Low-cost, long-haul travel: The advent of more fuel-efficient, long-haul aircraft has kept aloft one particular sector of the aviation market: low-cost, long-haul, says Gillian Upton
“Expect no frills, and lots of added extras but for the bulk of customers, it’s the price of the basic fare that counts”
It began with low-cost flights across the Atlantic from the UK on upstart Norwegian Air Shuttle (now winner of the Skytrax award for its endeavours) and then the low-cost, long-haul concept spread worldwide, including start-ups from the legacy carriers keen to get in on the act.
Today, a handful of the world’s largest scheduled carriers have launched lowcost, long-haul subsidiaries to ensure that they stay in the game. Lufthansa has Eurowings, flying out from its Dusseldorf base; Qantas has long had Jetstar Airways based in Melbourne, started to counter the threat from Virgin Blue; Singapore Airlines has Scoot, flying chiefly to India and China; Air Canada has Air Canada Rouge serving destinations in Europe, Asia and Africa; and two more recently joined the fold.
Air France Debut
Air France launched Joon, targeted directly at Millenials in December 2017. Flying out of Paris, it serves short-haul as well as long-haul destinations, such as Cairo, Cape Town and Tehran. It was apparently named Joon to sound like jeune, the word for young in French.
Another relative newcomer is Level, from IAG, the stable that includes Iberia, Aer Lingus, Vueling and British Airways. Launched in March 2017, Level flies Barcelona to Buenos Aires, San Francisco, Punta Cana, LA and Boston plus Paris Orly Airport to Montreal, New York (Newark), Guadeloupe, and Martinique. It is promising rock bottom one-way fares from Euros99.
Of the ‘independents’, JetBlue in North America flies across the States and into South America and the Caribbean; Malaysian-based Air Asia flies to 25 countries across the region, while Icelandic-based Wow Air flies between Iceland, Europe and North America and even Delhi!
Forget the Frills
Expect no frills, and lots of added extras but for the bulk of customers, it’s the price of the basic fare that counts. Wow Air’s advertising promises: Brightest smile. Lower prices. Newer planes. On time.
Restrictive fare types are another characteristic. Norwegian’s restrictive fare types, in terms of cancellation and change charges, often don’t suit large swathes of the business community, nor does the limited frequency, ie. a twice-a-week schedule compared with a scheduled carrier’s twice-a-day schedule, for example.
Nonetheless, budget-minded businesses can enjoy access to No1 Lounges and fast track through security if they are loyalty scheme members; these are tangible benefits for those business travellers who can be flexible on when and how they fly.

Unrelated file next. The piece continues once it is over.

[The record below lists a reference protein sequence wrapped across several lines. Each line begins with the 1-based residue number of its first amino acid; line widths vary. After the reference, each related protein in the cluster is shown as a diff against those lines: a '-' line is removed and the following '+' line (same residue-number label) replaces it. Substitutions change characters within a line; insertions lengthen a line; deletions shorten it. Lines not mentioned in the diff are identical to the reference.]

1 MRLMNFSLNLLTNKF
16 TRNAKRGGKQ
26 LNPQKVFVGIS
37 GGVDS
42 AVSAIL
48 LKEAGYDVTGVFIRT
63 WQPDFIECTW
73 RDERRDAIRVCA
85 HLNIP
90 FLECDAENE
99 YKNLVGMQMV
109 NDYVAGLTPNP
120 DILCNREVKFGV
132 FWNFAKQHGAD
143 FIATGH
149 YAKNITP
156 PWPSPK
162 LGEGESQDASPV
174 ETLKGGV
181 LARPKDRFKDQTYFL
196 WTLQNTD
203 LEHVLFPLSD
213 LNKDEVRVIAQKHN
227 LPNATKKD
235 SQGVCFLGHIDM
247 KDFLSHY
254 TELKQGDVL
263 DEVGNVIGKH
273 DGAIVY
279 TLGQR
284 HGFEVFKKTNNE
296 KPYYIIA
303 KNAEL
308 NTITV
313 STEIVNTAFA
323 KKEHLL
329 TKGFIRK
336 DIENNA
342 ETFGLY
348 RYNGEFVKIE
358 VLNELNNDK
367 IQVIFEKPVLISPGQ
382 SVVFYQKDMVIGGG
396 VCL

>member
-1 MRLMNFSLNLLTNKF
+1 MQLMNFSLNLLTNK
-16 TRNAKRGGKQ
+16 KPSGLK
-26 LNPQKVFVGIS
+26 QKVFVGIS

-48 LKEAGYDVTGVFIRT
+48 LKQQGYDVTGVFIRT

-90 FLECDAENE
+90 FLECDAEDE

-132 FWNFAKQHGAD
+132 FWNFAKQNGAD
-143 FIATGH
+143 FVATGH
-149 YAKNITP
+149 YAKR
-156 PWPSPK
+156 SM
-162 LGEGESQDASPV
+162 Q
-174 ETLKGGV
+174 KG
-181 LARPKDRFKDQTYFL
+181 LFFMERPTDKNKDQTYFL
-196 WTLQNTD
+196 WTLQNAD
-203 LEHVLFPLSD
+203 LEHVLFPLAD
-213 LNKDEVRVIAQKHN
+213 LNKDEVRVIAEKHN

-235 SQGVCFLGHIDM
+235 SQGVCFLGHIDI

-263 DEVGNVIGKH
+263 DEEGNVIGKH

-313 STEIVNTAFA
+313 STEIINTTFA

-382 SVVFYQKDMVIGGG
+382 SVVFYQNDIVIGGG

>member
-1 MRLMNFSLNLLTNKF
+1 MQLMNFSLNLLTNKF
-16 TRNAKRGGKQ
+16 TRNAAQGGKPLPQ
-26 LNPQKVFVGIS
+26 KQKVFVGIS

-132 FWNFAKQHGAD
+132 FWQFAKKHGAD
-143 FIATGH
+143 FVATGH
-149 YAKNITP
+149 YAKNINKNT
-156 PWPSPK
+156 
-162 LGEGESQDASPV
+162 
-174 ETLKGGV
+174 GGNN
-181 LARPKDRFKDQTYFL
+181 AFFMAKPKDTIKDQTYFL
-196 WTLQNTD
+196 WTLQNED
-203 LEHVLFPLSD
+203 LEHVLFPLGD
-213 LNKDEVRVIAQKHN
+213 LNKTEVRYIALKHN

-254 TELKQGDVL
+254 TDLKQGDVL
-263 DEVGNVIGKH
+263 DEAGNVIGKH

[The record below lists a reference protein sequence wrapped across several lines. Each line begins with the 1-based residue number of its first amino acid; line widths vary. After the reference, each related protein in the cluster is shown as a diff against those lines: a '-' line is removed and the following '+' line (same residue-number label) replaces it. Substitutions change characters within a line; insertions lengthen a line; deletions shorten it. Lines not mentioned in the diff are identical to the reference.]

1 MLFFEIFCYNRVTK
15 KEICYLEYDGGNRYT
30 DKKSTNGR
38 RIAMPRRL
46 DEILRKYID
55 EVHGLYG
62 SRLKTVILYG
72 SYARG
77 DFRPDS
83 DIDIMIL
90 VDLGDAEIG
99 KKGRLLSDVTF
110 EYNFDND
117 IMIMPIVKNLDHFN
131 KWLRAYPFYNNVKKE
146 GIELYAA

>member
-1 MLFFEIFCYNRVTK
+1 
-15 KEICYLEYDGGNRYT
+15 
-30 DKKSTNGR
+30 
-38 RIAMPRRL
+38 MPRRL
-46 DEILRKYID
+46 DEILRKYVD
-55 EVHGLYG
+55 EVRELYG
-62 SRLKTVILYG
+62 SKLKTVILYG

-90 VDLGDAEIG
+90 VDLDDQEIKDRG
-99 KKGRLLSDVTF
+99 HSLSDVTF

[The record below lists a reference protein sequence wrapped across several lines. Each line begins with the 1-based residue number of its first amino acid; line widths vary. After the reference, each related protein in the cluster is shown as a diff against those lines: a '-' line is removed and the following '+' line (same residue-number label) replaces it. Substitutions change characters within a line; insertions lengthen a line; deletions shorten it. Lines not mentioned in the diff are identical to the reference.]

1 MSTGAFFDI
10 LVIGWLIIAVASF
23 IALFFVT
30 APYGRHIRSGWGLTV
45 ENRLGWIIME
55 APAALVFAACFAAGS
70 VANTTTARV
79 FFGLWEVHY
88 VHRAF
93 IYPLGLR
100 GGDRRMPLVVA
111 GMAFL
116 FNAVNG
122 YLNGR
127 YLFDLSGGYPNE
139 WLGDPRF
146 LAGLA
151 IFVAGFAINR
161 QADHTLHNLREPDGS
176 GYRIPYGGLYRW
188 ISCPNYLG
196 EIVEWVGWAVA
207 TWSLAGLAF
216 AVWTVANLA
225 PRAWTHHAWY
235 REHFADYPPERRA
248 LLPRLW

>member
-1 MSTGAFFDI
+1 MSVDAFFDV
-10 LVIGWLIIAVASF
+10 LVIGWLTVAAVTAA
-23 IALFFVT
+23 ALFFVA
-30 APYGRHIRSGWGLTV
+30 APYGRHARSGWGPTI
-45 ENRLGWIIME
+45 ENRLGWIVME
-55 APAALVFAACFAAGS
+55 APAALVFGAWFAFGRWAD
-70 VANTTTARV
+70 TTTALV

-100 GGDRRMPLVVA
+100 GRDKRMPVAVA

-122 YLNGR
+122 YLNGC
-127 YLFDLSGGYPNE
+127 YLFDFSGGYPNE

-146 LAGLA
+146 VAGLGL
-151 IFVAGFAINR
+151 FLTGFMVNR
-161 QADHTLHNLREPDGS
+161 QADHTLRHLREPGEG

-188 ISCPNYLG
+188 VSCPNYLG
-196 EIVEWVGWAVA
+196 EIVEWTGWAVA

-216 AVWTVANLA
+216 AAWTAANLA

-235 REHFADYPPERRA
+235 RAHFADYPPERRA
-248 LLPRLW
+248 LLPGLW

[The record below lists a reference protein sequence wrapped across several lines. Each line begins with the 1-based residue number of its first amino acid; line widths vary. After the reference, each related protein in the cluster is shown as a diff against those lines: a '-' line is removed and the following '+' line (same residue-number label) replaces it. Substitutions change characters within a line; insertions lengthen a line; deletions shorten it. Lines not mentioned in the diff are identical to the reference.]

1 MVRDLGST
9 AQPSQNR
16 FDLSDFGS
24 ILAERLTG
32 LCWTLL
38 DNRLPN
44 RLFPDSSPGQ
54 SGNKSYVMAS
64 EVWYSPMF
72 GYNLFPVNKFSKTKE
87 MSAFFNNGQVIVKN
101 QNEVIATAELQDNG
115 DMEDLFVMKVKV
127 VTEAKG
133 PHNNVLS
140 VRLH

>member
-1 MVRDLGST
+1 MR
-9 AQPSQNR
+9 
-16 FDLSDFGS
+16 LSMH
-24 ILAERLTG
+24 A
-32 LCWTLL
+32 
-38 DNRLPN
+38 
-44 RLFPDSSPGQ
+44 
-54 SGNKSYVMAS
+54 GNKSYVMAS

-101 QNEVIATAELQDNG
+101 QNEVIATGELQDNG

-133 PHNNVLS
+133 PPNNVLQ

Of course, low-cost, long-haul is not a new concept: Freddie Laker of Laker Airways’ fame launched Skytrain in the Seventies to ply UK-Atlantic routes at bargain basement fares but using DC-10 aircraft that were heavy on fuel. This time round the airlines have the advantage of more fuel-efficient aircraft and longer-range aircraft to make it work.
This mix allows airlines to manage aircraft utilisation and yealds better. Greater range aircraft with less seats means that the airline can guarantee to fill them. The Airbus A321LR with 200 seats is one example. Norwegian utilises Boeing 787s which burn approximately one third less fuel on transatlantic routes than comparable types. Wow Air has the Airbus A330neo which claims 14% fuel saving when compared with an A330 model.
New aircraft such as Boeing’s 737 MAX will help these low-cost, long-haul operators further. Norwegian has already ordered over 100 of them to fly Europe-Asia routes.
So far so good but sadly in early October last year came the first casualty of this burgeoning trend: Primera Air, a Danish/Latvian travel group. Despite utilising a brand new fleet of Airbus 321 neo aircraft, the airline collapsed after 14 years of operation, blaming unforeseen fleet problems such as severe delays of aircraft deliveries, operational issues and loss of revenues.
Primera used both Stansted and Birmingham as its bases for its long-haul route network. But almost as this one airline closed its door that another in the market was shouting about expansion. Canada’s low-cost, long-haul contender Air Transat will launch six UK-Canada routes from May 2019, making a total of 40 direct flights from the UK every week.
Despite Primera’s demise, the market is booming according to aviation industry analyst CAPA. It cites that in summer 2017, the low-cost, long-haul sector accounted for 6% of transatlantic seat capacity, having doubled from 3% in the summer of 2016. It seems like the long-haul, low-cost sector is here to stay.